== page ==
The Many Shades of Mean

From passive to aggressive, all shades of shade can be equally hurtful. Read on for expert advice on how to respond (if at all). 

Tomasz Walenta


Throwing shade may be a new favorite sport in the celeb world— but how do you deal when you’re the target of this subtle form of spite? We tell you how to spot it and how to stop it.

Were you there when Katy Perry maybe called Taylor Swift a mean girl in sheep’s clothing? In case you missed it, here’s a recap: Katy didn’t name Tay in her icy tweet, but the Twitterverse just knew who she was talking about—and the speculation kept the mean remark alive for a painfully long time. 

What Katy did is called throwing shade, and it’s a whole new kind of mean. Whereas classic meanness is always obvious, shade is more subtle; whereas old-school cruelty is a punch in the gut, shade is a seemingly harmless side-eye. Among celebs and in the media, shade is touted as an art form, and people love to follow along. That’s why social media hosts what seems to be a never-ending shade battle, with Twitter-shade and Insta-shade flying in all directions. 

But make no mistake: Shade is toxic, especially online! It allows people to be mean in a sneaky way—so a bully could get away with hurting you without ever having to see the consequences. “Meanness is louder and lasts longer online because the Internet is both a mask and a megaphone,” says Dr. Lisa Jacobs, a psychiatrist at the University of Pennsylvania. 

So how do you call someone out when they’re hiding behind a sub-tweet (a mean tweet minus a victim’s name) or a sketchy Instagram caption? And how do you battle meanness if you aren’t sure it was intentional? We’ve got expert advice to help you deal with every shade of shade.



The Shade






 The Speculation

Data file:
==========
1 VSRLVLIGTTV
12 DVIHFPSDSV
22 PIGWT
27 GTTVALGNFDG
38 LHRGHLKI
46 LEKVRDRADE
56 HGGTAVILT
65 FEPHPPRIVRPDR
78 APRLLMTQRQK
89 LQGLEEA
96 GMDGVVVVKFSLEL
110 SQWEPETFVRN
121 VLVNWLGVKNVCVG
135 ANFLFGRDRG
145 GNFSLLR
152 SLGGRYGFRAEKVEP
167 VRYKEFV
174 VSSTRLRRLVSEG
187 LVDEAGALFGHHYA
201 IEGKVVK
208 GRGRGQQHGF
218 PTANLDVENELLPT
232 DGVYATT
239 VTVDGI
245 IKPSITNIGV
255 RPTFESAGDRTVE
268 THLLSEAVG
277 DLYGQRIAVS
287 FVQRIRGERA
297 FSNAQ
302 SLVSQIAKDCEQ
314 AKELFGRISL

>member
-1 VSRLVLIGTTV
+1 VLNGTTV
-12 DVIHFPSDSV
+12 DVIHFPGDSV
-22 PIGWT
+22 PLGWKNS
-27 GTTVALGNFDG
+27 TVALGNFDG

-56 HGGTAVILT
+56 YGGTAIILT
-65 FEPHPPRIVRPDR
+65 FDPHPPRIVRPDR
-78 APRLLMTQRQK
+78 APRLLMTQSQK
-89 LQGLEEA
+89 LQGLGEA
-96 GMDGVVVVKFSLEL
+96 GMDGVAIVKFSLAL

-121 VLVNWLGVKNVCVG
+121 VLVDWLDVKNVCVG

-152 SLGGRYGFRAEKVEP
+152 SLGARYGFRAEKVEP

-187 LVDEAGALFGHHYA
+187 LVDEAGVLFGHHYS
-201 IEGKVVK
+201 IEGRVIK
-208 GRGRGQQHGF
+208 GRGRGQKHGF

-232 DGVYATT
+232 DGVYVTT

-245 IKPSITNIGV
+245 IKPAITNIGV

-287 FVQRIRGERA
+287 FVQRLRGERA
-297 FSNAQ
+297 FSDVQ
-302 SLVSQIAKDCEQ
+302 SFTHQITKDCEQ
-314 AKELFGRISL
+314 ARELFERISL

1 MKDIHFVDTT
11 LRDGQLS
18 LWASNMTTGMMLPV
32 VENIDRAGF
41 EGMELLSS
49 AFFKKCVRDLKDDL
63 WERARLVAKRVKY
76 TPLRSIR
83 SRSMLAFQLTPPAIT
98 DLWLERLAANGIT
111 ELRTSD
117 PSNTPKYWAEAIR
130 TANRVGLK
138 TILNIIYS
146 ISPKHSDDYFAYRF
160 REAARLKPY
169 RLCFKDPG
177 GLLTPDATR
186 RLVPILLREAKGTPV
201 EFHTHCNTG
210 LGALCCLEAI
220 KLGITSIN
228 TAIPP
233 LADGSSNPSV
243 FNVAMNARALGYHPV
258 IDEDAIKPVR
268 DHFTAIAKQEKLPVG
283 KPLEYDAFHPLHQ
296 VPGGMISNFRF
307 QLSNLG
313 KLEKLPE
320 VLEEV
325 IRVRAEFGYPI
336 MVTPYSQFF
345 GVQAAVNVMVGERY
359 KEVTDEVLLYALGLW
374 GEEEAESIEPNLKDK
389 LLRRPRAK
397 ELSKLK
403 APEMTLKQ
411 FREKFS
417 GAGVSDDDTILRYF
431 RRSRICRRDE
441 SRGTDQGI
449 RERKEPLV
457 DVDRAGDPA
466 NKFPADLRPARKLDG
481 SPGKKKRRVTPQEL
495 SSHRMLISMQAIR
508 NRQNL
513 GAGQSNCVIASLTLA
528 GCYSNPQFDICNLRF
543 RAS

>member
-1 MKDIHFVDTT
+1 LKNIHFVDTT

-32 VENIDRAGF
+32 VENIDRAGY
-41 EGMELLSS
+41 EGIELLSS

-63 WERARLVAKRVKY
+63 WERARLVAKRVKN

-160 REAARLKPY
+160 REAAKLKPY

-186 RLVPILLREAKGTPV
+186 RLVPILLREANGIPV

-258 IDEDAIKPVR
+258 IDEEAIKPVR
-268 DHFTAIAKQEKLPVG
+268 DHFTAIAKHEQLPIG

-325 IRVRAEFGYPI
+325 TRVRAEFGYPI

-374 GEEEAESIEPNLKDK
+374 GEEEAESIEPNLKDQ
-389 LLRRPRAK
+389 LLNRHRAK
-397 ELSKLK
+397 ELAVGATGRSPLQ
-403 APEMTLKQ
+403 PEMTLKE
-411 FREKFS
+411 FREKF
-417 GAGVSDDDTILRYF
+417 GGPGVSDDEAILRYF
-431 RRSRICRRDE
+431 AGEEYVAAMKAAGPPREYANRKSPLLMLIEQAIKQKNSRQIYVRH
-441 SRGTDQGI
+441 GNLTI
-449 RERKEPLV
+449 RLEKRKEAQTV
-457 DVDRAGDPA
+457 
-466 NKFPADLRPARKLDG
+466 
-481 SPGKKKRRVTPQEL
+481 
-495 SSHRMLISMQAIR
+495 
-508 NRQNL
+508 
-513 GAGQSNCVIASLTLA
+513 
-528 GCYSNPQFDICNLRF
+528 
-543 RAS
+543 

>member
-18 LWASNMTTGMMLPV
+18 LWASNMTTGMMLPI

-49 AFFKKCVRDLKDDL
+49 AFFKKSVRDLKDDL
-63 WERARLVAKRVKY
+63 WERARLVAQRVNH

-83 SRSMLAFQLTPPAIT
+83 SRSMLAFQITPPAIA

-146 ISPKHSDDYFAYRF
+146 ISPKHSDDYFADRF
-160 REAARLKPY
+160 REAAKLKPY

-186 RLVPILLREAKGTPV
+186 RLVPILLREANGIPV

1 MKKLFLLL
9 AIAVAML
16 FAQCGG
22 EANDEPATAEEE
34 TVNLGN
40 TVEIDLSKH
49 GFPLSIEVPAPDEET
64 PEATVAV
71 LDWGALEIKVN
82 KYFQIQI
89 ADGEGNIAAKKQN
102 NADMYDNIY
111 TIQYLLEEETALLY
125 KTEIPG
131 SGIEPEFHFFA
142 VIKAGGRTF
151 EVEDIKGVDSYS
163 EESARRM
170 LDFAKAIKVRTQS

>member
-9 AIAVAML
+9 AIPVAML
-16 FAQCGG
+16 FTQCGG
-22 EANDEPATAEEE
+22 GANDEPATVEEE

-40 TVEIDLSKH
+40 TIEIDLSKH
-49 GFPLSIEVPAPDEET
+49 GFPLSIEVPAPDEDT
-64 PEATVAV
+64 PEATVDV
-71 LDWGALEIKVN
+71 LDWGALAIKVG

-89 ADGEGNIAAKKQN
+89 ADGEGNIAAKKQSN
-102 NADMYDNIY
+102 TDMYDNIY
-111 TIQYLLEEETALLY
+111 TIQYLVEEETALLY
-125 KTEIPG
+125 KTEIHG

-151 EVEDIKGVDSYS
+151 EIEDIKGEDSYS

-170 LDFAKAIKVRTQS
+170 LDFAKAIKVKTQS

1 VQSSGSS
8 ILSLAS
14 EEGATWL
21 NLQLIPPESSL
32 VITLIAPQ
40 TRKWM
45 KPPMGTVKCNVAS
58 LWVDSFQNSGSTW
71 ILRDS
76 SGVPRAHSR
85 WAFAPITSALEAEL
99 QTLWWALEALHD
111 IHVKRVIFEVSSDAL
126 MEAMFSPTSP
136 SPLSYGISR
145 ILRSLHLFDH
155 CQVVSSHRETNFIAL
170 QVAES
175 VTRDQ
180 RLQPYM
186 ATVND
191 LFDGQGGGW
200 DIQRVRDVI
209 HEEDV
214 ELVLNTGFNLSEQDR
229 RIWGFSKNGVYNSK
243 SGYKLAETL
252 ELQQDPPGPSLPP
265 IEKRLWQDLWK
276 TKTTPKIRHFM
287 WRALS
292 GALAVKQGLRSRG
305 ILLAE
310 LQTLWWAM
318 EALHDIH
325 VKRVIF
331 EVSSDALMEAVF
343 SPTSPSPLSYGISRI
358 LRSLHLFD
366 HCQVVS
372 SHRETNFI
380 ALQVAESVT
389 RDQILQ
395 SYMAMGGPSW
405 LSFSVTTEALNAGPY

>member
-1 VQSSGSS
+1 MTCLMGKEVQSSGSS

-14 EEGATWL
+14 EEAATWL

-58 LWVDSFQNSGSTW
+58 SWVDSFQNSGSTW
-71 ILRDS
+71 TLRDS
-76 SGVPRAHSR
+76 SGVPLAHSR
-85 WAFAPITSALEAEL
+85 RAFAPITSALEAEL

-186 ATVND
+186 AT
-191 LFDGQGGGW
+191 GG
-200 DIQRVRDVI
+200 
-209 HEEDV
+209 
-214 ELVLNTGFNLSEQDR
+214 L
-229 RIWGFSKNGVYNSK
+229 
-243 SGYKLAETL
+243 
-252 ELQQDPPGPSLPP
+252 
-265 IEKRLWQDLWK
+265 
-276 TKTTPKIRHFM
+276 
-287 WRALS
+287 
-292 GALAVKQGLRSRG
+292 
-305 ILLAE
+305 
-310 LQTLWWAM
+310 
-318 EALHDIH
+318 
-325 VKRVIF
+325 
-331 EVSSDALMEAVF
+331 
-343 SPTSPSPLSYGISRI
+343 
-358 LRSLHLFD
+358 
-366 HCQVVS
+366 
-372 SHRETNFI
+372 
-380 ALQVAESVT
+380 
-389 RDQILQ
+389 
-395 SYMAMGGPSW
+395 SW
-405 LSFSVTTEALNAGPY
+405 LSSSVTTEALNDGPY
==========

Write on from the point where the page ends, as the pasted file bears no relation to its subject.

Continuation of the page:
Whether this person was a friend or not, the compliment-plus-diss combo can be so confusing. Should you be flattered or full of rage? They might not have even understood that what they said is hurtful.

 The Solution 

Depending on your relationship with the shade-thrower, our experts say it could be worth it to suss it out. “If they’re a friend, pull them aside and say, ‘I don’t think you meant harm, but what you said was hurtful to me—what did you mean by that?’” says Justin Patchin, co-director of the Cyberbullying Research Center and co-author of Words Wound. And if you don’t consider the person a friend? Ignore it, then remind yourself, “I know who I am and what I’m good at.” Any reaction might encourage a true bully to continue.


The Shade






The Speculation 

That shade was totally served to you...right? Sub-tweets like this are a part of Shade-Throwing 101, and they’re super-puzzling. Because you can’t prove the comment was about you, you may feel especially powerless.

The Solution

As tempting as it might be to retaliate, being the first to point a finger could only make things worse. Our experts say to close the tweet immediately. “If a comment doesn’t directly involve you, simply ignore it. If you don’t give bullies the response they want, they’ll move on,” says Dr. Jacobs. It’s the same reason animals in the wild play dead when they’re getting attacked: “Aggressive people enjoy a fight and like to create spectacles,” she adds, “but you don’t have to be a part of it.”


The Shade






The Speculation 

No doubt about it: In this case, you know you’re the target. And if you don’t handle the situation with care, a direct callout like this one can start a full-on social media war.

The Solution

Your fingers are probably itching to strike back, but responding could pull you down a rabbit hole of drama. Whether the bully is a friend or not, our experts recommend giving them the snip. “Block them, unfriend them, and cut them off in real life,” says Kate Roberts, a Boston-based child and family psychologist. “It’s a difficult thing to do, but unless the person owns up to their mistake, the relationship is not worth keeping.” If the drama escalates, grab screenshots of the comments and get help from an adult you trust.

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